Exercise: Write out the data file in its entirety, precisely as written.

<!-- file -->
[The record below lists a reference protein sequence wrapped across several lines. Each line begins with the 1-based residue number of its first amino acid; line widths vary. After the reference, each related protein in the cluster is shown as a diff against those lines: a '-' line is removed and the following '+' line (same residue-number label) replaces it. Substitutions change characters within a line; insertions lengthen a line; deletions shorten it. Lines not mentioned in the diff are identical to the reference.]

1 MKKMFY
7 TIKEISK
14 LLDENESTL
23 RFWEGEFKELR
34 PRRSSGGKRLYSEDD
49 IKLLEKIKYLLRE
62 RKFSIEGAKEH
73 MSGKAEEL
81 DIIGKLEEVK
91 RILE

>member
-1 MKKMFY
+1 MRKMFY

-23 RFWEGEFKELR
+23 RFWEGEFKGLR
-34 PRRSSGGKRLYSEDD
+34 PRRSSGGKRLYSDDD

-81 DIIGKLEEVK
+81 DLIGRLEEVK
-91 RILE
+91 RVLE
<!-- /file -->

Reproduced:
[The record below lists a reference protein sequence wrapped across several lines. Each line begins with the 1-based residue number of its first amino acid; line widths vary. After the reference, each related protein in the cluster is shown as a diff against those lines: a '-' line is removed and the following '+' line (same residue-number label) replaces it. Substitutions change characters within a line; insertions lengthen a line; deletions shorten it. Lines not mentioned in the diff are identical to the reference.]

1 MKKMFY
7 TIKEISK
14 LLDENESTL
23 RFWEGEFKELR
34 PRRSSGGKRLYSEDD
49 IKLLEKIKYLLRE
62 RKFSIEGAKEH
73 MSGKAEEL
81 DIIGKLEEVK
91 RILE

>member
-1 MKKMFY
+1 MRKMFY

-23 RFWEGEFKELR
+23 RFWEGEFKGLR
-34 PRRSSGGKRLYSEDD
+34 PRRSSGGKRLYSDDD

-81 DIIGKLEEVK
+81 DLIGRLEEVK
-91 RILE
+91 RVLE